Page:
We may have learnt protective ideas from elders, such as “we don’t talk to people outside the family about our problems” or “keep it together.” These messages may have proved adaptive strategies for our parents at the time. For instance, if they were in a hostile environment and information about them could lead to slander or livelihoods being taken away, it would make sense to not trust others and only talk to trusted family members. Similarly, showing emotions could have led to bullying or punishment.
However, when we continue to follow these rules and adopt these beliefs in our lives today, it can become damaging. We can feel isolated if problems are happening in the family and we have no one to talk to about this, because “we don’t talk to others about our problems.” Repressing feelings or “keeping it together” can lead to us disconnecting from our bodies, turning to unhelpful behaviours like alcohol or drugs to numb feelings, or trying to manage explosions of emotion that seem to come out of nowhere.
How we can break the cycle
Due to these factors, we may not be best equipped to look after our emotional well-being. It is not our parents or grandparents’ fault, or ours, and with this knowledge, we can start to move forward. It might seem counterintuitive but understanding the past can be a good place to start. We must work backwards, to unpick and become aware of the beliefs and rules we continue to follow, that do not serve us, and note the body responses we have developed.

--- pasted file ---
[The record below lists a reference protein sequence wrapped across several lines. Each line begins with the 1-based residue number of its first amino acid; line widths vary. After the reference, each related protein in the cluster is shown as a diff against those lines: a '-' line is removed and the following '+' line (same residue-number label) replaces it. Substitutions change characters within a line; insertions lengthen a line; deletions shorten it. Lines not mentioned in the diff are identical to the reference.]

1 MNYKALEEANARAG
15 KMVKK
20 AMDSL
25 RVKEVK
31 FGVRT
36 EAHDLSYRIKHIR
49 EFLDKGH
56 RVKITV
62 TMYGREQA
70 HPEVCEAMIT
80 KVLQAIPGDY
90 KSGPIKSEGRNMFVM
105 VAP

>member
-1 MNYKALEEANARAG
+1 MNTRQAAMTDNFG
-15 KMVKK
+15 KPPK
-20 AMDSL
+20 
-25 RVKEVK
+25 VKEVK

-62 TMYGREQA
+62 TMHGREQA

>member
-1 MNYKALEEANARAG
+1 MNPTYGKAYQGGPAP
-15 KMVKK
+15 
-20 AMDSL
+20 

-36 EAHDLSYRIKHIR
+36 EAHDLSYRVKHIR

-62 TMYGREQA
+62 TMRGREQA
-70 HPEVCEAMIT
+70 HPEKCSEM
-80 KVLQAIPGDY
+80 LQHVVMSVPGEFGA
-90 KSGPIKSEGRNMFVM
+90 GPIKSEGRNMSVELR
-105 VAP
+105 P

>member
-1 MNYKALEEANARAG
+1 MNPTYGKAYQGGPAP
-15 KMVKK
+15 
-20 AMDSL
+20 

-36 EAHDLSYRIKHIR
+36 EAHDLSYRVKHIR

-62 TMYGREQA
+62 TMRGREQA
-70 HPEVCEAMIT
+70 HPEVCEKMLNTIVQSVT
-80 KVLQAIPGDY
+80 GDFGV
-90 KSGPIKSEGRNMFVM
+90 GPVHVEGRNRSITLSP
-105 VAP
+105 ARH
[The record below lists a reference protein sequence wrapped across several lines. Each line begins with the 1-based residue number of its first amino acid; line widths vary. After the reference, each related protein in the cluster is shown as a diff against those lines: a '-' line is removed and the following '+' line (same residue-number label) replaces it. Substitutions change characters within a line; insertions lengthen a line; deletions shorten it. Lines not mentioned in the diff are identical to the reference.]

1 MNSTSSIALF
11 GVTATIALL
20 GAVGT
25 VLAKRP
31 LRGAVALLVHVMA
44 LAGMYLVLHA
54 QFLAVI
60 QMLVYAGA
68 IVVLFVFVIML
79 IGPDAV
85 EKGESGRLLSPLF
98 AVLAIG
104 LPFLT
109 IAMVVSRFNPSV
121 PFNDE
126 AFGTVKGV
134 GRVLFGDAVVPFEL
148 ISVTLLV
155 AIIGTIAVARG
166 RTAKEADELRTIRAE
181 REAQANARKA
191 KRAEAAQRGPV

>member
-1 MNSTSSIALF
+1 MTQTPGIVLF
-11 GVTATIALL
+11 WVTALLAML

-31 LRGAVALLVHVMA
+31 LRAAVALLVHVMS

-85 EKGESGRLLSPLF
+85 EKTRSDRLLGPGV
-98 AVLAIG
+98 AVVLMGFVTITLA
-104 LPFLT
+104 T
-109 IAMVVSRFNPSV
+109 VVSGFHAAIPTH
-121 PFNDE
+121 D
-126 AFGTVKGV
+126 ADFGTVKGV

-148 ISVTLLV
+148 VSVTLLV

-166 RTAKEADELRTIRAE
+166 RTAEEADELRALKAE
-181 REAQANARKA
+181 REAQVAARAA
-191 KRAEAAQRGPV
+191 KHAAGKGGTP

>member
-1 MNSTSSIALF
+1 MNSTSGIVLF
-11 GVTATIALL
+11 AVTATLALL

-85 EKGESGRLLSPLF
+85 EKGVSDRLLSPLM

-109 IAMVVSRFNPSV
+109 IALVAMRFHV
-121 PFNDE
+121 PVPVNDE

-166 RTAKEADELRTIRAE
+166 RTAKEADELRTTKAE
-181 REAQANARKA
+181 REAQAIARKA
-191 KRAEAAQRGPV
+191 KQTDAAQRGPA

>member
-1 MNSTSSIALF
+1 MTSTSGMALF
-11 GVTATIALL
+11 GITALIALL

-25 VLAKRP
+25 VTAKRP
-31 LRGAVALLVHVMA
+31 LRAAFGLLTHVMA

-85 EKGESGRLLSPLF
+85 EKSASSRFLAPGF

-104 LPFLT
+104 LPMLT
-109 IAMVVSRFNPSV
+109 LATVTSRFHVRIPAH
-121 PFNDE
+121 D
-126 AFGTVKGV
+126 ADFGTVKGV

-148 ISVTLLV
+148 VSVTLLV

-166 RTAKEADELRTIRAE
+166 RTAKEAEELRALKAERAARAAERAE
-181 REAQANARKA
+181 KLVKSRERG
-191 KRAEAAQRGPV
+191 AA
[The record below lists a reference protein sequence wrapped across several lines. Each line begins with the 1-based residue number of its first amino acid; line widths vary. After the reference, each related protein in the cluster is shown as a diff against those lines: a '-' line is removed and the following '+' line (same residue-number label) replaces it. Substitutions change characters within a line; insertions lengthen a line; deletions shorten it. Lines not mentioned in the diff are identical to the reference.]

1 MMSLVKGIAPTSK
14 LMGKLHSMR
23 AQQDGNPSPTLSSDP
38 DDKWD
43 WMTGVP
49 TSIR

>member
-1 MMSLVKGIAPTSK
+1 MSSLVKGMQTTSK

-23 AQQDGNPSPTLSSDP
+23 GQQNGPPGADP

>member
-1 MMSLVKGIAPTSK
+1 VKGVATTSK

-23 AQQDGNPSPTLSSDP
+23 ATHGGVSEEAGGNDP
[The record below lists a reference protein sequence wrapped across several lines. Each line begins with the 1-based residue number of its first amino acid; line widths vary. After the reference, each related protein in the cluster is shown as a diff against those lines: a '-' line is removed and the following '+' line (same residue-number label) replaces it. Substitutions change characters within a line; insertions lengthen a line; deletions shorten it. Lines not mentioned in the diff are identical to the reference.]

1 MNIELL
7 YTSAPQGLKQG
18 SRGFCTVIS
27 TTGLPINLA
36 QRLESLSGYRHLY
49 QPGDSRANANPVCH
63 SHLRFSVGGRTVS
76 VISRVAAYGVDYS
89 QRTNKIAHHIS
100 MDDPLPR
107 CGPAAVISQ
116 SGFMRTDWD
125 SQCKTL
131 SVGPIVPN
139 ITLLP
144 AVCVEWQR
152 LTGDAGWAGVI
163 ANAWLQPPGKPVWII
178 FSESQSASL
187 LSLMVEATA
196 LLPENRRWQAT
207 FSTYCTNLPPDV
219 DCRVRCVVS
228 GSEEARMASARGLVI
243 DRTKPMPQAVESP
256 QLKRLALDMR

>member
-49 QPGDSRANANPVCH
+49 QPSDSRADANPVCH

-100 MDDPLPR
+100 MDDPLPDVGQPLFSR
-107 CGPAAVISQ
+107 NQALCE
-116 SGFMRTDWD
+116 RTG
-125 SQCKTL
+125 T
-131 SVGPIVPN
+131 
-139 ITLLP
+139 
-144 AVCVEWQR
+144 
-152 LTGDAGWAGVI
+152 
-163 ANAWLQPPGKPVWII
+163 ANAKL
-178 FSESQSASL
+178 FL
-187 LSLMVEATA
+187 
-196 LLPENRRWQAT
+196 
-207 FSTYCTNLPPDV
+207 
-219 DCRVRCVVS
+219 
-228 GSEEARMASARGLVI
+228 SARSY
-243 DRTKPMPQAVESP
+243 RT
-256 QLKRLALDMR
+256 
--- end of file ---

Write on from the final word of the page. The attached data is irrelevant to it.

Why it is important to look back and develop awareness
It can be painful looking back. To quote lines from the film The Lion King (bear with me) “the past can hurt. But the way I see it, you can either run from it, or learn from it.” Even when we run from it, the traumatic patterns passed down mean that we continue to repeat them, even if we do not acknowledge this. How many times have we experienced déjà vu, where we feel transported by a smell or sound into a moment that we experienced months or years ago? Despite us sometimes trying to actively avoid troublesome memories or feelings, the past can very suddenly, without our permission, feel like it is happening now, all over again.
In my role as a psychologist, my work includes helping people better understand their present, which I believe can only be done through the lens of the past. It can be difficult for us to understand why a certain situation or interaction left us feeling so bad about ourselves, but when we put it in the context of our past it can become illuminated. The number of times clients have said to me, “I don’t understand why I feel so bad about this,” later to uncover that the criticism from a boss, triggered the same feelings and thoughts in them as when they were a child, being humiliated by a teacher at school or scolded by a parent. In that moment we become that humiliated child again, it is understandable why we feel so bad.